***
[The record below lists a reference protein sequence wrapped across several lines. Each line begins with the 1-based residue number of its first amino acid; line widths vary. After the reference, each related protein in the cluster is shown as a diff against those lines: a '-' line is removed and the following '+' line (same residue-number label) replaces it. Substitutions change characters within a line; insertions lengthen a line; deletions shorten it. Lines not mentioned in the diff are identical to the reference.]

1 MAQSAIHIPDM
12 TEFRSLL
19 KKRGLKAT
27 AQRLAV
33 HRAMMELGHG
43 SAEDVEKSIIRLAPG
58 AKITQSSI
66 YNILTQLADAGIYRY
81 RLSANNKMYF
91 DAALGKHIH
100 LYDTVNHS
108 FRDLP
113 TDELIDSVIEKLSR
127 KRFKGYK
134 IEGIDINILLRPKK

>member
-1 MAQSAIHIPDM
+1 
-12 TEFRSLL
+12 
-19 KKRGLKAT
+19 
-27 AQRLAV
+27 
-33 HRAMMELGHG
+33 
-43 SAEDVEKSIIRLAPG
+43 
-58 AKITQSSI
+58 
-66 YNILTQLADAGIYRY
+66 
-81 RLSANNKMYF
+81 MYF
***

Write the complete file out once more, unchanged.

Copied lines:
[The record below lists a reference protein sequence wrapped across several lines. Each line begins with the 1-based residue number of its first amino acid; line widths vary. After the reference, each related protein in the cluster is shown as a diff against those lines: a '-' line is removed and the following '+' line (same residue-number label) replaces it. Substitutions change characters within a line; insertions lengthen a line; deletions shorten it. Lines not mentioned in the diff are identical to the reference.]

1 MAQSAIHIPDM
12 TEFRSLL
19 KKRGLKAT
27 AQRLAV
33 HRAMMELGHG
43 SAEDVEKSIIRLAPG
58 AKITQSSI
66 YNILTQLADAGIYRY
81 RLSANNKMYF
91 DAALGKHIH
100 LYDTVNHS
108 FRDLP
113 TDELIDSVIEKLSR
127 KRFKGYK
134 IEGIDINILLRPKK

>member
-1 MAQSAIHIPDM
+1 
-12 TEFRSLL
+12 
-19 KKRGLKAT
+19 
-27 AQRLAV
+27 
-33 HRAMMELGHG
+33 
-43 SAEDVEKSIIRLAPG
+43 
-58 AKITQSSI
+58 
-66 YNILTQLADAGIYRY
+66 
-81 RLSANNKMYF
+81 MYF